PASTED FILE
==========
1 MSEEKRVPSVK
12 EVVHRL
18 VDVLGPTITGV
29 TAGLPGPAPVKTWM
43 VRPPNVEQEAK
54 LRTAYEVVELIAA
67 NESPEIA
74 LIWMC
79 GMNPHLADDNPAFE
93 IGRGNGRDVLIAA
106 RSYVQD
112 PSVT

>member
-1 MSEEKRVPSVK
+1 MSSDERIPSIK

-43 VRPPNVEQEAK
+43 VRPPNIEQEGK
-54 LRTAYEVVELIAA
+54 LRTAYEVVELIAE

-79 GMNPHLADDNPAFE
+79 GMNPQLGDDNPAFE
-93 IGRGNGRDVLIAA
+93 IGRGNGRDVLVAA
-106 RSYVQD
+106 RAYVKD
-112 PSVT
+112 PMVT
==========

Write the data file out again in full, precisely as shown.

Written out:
1 MSEEKRVPSVK
12 EVVHRL
18 VDVLGPTITGV
29 TAGLPGPAPVKTWM
43 VRPPNVEQEAK
54 LRTAYEVVELIAA
67 NESPEIA
74 LIWMC
79 GMNPHLADDNPAFE
93 IGRGNGRDVLIAA
106 RSYVQD
112 PSVT

>member
-1 MSEEKRVPSVK
+1 MSSDERIPSIK

-43 VRPPNVEQEAK
+43 VRPPNIEQEGK
-54 LRTAYEVVELIAA
+54 LRTAYEVVELIAE

-79 GMNPHLADDNPAFE
+79 GMNPQLGDDNPAFE
-93 IGRGNGRDVLIAA
+93 IGRGNGRDVLVAA
-106 RSYVQD
+106 RAYVKD
-112 PSVT
+112 PMVT